Wednesday, 17 September 2014

Mario Karts 7 and 8: Time to burn rubber again... and again...

With every new Nintendo console, we are guaranteed a new Mario Kart at some point. From its debut on the SNES, Mario Kart is one of Nintendo's safe console sellers with every iteration managing to push units. While I said I was going to do just Mario Kart 8 (even though I still lack a Wii U, thank you to EB games Swanston Street for having the full version available to play), if you're familiar with the Mario Kart iterations, you'll see why I'm grouping Mario Kart 7 for the 3DS in this review as well. Time to hit the track.

So whats the purpose of Mario Kart? You get into some sort of loosely defined go kart and you drive on either 16 or 32 (for Mario Kart DS onwards) tracks that use Mario esque themes to win trophies, unlock characters and karts and do it all over again either alone or with friends and family, that's it. The only difference between iterations are the changes and roster of characters. Super Mario Kart was the first title to be released, which used a render style similar to that of F-Zero, followed by Mario Kart 64 which added in new items like dreaded Blue Spiny shell and Fake item boxes while taking away items like the coin and the feather. Mario Kart: Super circuit brought the series to portable consoles, Mario Kart Double Dash brought the concept of 2 people per kart (a concept that has been dropped for all latter versions to date), Mario Kart DS introduced the Retro cups (4 new cups (cups being the groups of 4 races) that had redesigns of tracks from previous iterations of the game) along with Online gameplay and a mission mode (that I'd like to see again Nintendo...), and Mario Kart Wii brought motion controls, tricks and a new kart type, Bikes. I'm skimming over a lot of the details but that's because this is a review of Mario Kart 7 and 8, not the Mario Kart series.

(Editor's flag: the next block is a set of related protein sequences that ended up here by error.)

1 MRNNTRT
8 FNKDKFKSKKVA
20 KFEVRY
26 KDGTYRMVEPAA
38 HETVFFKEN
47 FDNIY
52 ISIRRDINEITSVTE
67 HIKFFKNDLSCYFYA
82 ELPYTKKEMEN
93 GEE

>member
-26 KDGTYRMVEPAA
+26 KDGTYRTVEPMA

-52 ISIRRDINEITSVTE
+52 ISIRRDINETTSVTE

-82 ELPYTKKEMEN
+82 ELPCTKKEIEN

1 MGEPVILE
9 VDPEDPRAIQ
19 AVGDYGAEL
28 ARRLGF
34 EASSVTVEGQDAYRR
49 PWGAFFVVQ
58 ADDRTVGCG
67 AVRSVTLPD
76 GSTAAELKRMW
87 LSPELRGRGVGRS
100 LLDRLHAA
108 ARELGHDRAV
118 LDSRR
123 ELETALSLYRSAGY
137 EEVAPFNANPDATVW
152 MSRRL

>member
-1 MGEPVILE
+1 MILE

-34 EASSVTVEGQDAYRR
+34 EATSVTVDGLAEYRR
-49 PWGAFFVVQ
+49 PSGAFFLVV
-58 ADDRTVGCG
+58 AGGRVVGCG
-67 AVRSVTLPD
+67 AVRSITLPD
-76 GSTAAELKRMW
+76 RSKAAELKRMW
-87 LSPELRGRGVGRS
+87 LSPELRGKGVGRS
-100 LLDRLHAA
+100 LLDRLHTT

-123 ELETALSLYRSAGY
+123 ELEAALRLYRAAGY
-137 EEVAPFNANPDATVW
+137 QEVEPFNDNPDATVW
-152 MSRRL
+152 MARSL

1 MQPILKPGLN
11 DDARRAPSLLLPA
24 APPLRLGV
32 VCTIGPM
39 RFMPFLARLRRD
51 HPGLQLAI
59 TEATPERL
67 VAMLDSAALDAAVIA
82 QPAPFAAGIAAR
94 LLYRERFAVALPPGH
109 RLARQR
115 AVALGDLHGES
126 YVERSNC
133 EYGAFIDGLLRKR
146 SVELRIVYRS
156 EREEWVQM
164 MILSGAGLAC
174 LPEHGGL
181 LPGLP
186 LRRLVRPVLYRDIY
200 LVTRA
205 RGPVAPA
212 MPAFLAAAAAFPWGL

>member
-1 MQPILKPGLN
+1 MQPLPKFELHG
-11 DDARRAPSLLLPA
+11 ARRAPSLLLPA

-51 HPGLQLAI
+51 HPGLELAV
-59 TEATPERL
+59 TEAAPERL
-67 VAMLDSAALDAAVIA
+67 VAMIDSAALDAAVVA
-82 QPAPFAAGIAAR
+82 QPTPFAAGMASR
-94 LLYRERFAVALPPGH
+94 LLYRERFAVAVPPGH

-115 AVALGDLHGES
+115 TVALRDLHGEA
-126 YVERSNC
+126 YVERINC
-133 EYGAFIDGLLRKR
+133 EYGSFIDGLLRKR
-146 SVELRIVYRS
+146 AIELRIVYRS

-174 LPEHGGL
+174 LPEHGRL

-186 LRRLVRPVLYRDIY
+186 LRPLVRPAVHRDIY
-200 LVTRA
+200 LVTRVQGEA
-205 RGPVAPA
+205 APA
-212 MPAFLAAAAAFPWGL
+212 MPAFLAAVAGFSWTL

So what do 7 and 8 bring to the table? Mario Kart 7 reintroduces the Coin system from Super Mario Kart. During a race, if you collect coins, you go slightly faster per coin with your max speed being achieved when you get 10 coins. Another big change was customizable karts. As you collected coins (this games way of unlocking secrets along side trophies), you unlocked new kart parts split into three categories. Kart base, wheels and a third category, gliders. Mario Kart 7 brings new forms of track design with it in the form of glider sections (activated when you perform a trick over a special ramp or in mandatory jumps) where karts go faster then on the ground but the weight of a kart will determine how far it can travel. On top of that, karts can finally go under water in some places. A small propeller will appear behind your kart and as long as you stay on the path, you can drive under water. Karts are lighter under water and will jump higher when a trick is performed, traction is also worse then on dry land but it never gets unbearable.